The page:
Ozzie Gooen
Mar 11, 2016 · 2 min read

As several Guesstimate users noted, it’s very difficult to talk for negative minutes. A Guesstimate example video featured the multiplication of two normal distributions (talk time and viewer count) to find the total viewer time, which was shown to possibly be negative.

Talks of negative time are what happen when you use the wrong distribution type. Normal distributions are intuitive to understand, but are not limited to positive values. They are also symmetric, so it’s equally likely a value could be far under the mean as that it will be far over it.

Real life normally isn’t like that. There’s typically one big tail. Blog posts can’t go anti-viral and many businesses can only go bankrupt.

This could be one reason to take big risks! And it could be a reason to use lognormal distributions in Guesstimate, which are newly available and work like a charm.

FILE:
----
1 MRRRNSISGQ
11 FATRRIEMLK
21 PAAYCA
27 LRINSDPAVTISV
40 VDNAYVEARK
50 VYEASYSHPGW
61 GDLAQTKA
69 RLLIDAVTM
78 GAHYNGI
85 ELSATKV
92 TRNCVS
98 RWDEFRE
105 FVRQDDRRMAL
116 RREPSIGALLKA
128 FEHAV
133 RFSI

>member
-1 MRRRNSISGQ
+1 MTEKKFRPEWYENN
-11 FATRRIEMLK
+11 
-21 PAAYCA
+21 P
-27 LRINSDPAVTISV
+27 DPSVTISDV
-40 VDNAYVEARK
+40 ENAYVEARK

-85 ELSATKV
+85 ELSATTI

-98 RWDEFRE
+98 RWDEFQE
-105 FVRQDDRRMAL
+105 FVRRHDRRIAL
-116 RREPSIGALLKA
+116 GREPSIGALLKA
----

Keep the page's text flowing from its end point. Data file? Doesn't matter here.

Here’s how they work. You enter a 90% confidence interval, say you estimate that a blog post will take 2–8 hours to write. Select the lognormal icon. Then, there will be a very small chance it could take over 14 hours, but zero chance it will take -4 hours.

Even More Distributions

Guesstimate now also supports several other distribution types, including beta distributions, cauchy distributions, exponential distributions, gamma distributions, and several other kinds of distributions. These go in functions, which means that their inputs could be other kinds of distributions.

Want to model an exponential function but not sure of the exact shape? Don’t choose an exact parameter, choose another distribution with a lower and upper bounds. Put distributions in your distributions.

All this gives you a lot of flexibility and possibly reason to learn about each kind of distribution. It also allows for a change of meaning in guesstimates. While the original normal distribution stood for uncertainty ranges on the behalf of a modeler, some of these instead could indicate a real distribution of a given population.

The Guesstimate Blog

A spreadsheet for things that aren’t certain

Ozzie Gooen

Written by

Working on Guesstimate, a spreadsheet for things that aren’t certain

The Guesstimate Blog

A spreadsheet for things that aren’t certain

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